Building Code Council’s Proposed Ban on Natural Gas Would Do Nothing to Reduce CO2 Emissions

By TODD MYERS  | 
BLOG
|
Sep 14, 2021

Washington state legislators claim they passed one of the nation’s toughest CO2-reduction policies in the country last session. The State Building Code Council doesn’t seem to agree.

This Friday, the Council will consider policies that would have the effect of banning natural gas heating in commercial buildings. Although the justification for the rules is that it “will significantly reduce emissions,” the policy will add nothing to the state’s CO2-reduction. Instead, it will add costs by mandating an expensive method of reducing emissions.

First, even without the state’s new CO2-cap, banning natural gas heating is an extremely expensive way to cut emissions. When Bellingham considered banning natural gas heating, we estimated the policy would cost more than $80 to reduce each metric ton (MT) of CO2. This is more than eight times the going rate for CO2-reducing projects readily available on the market. Put another way, 87% of the cost of the ban does nothing to reduce CO2 emissions.

Second, with the state’s new emissions cap, the ban adds nothing to state CO2 emissions reductions. Washington’s new cap-and-trade system requires CO2 reductions meet an aggressive timeline. The purpose of cap-and-trade is to allow individuals and businesses to find the most effective ways to reduce CO2 emissions. Thus, adding regulations that micromanage how those goals are met is counterproductive, essentially overriding the state’s new law.

Most notably, a ban on natural gas heating does nothing to reduce the state’s CO2 emissions because the cap-and-trade system already achieves that goal. It is akin to paying Pfizer an additional $50 for every vaccine delivered to Washington state even though they are already being paid by the federal government. Those additional payments wouldn’t increase the availability of vaccines – they would just pay more to achieve the same goal.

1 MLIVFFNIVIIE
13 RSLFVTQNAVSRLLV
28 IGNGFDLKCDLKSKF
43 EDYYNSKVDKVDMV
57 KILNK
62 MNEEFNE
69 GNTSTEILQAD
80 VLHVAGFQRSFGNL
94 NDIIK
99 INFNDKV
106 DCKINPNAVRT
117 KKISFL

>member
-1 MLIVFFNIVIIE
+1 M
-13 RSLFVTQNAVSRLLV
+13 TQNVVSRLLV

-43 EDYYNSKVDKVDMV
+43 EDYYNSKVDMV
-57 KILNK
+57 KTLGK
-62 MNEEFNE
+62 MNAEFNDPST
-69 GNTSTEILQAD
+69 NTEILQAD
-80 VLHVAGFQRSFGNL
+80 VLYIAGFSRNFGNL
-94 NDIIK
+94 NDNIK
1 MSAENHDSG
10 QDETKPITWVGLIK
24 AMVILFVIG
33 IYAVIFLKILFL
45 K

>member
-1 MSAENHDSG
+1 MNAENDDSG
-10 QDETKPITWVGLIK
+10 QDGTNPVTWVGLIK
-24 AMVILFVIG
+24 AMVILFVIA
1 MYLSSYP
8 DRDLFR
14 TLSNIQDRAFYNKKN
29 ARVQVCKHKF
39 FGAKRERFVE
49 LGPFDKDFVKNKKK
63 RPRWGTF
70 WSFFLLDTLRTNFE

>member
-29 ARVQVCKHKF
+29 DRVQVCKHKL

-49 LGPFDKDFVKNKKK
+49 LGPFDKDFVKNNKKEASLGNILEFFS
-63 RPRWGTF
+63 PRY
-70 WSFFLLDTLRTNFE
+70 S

I have concerns about the state’s cap-and-trade system, but it is preferable to the expensive mandates being proposed by the State Building Code Council, which cost more to do less.

Finally, The Council’s description of the rule claims it will save money. One should always be skeptical of government claims that additional regulations will save money.

The Council arrived at the cost-saving claim by arguing, “The average life cycle cost savings of $0.70/square foot and $2.70/square foot when including the social cost of carbon.” The social cost of carbon is an estimate of the impact of CO2 emissions on the planet. The wide range of the estimate indicates how nebulous the projection is.

Additionally, the state’s cap-and-trade system will put a price on CO2, so the use of a speculative number like the social cost of carbon is unnecessary. There will be a tangible price incentive for builders to install energy-efficient equipment without the proposed rule.

In short, the real climate benefit of the proposal is nonexistent. It is the worst of both worlds, increasing home costs and adding nothing to CO2 reduction.

Prior to the adoption of the state’s cap-and-trade system, there was a valid argument for these kinds of narrowly focused regulations, although they were frequently very costly for the small environmental benefit they provided. Now that the state has a comprehensive CO2 policy, these policies are pure waste, increasing housing costs while diverting funding that could go to more effective CO2 reduction efforts.